As regular readers will have noticed, as well as reviewing for Postcards... I also wrote a few reviews for WhatsOnStage.com. Partly because it made getting press tickets for the International Festival much easier and that they didn't have anyone else covering those shows; but also because I was interested in challenging myself with a word-count and the enforced inclusion of a star-rating and seeing if I could write anything useful. Additionally, I was quite interested in having my reviews in what I might jokingly have hitherto referred to as “the enemy camp”, and seeing whether I what I wrote would be helpful to a different audience.

Having to use a star-rating again was interesting because they force you to come up with a very short, very blunt numerical assessment of a show. I believe what that star-rating is expected to reflect is the level of a reviewer's enjoyment of a piece of work. I want to write a whole piece about star ratings soon, so I shall leave any more nuanced discussion for that. Suffice it to say here that it got me thinking about the concept of “enjoyment”, which I think relates to the question of taste.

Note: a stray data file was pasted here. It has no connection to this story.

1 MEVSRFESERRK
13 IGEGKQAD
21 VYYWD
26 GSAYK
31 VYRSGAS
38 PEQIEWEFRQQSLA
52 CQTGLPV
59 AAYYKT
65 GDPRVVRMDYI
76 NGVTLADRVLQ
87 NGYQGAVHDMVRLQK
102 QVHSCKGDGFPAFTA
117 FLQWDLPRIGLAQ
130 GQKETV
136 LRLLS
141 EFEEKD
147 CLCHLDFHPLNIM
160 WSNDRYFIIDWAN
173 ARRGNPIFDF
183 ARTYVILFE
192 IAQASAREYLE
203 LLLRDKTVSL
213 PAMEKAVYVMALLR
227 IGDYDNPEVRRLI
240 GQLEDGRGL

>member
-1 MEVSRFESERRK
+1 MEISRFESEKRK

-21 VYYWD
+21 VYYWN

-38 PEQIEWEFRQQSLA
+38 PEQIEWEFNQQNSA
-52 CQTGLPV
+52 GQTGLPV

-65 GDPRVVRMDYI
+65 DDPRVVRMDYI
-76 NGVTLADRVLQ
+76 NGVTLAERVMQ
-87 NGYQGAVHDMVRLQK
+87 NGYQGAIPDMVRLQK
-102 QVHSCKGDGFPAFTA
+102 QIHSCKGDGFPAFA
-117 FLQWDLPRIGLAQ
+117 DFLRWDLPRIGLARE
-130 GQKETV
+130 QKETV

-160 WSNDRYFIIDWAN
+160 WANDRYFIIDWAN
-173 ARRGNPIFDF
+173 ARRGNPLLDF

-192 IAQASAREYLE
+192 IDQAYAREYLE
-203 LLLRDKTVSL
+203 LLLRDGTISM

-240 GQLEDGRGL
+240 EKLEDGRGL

What is “taste”? Where does it come from? Why does anyone have it?

I am using “taste” here to mean “an individual's aesthetic preferences”. I do not intend to claim that some people “have no taste”, or that some things are “tasteless”. For the purposes of this piece, I am not interested in (or especially convinced by) the concept of “good taste”. I am simply interested in the idea that if you line up any number of people they will apparently all respond with different levels of enjoyment to various diverse things.  Or, to put it in context, if you sit, say, 250 people in a specific room and make them all watch the same piece of theatre, some of them will like it more than others.